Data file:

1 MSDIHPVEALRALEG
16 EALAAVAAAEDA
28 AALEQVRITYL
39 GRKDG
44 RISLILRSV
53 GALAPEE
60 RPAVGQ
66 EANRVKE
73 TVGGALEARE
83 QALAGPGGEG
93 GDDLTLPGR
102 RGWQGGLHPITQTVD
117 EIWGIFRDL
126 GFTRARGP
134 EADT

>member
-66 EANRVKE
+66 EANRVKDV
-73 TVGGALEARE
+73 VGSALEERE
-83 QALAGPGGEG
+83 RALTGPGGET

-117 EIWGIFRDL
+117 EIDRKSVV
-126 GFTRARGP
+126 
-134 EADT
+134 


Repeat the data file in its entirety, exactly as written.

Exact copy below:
1 MSDIHPVEALRALEG
16 EALAAVAAAEDA
28 AALEQVRITYL
39 GRKDG
44 RISLILRSV
53 GALAPEE
60 RPAVGQ
66 EANRVKE
73 TVGGALEARE
83 QALAGPGGEG
93 GDDLTLPGR
102 RGWQGGLHPITQTVD
117 EIWGIFRDL
126 GFTRARGP
134 EADT

>member
-66 EANRVKE
+66 EANRVKDV
-73 TVGGALEARE
+73 VGSALEERE
-83 QALAGPGGEG
+83 RALTGPGGET

-117 EIWGIFRDL
+117 EIDRKSVV
-126 GFTRARGP
+126 
-134 EADT
+134 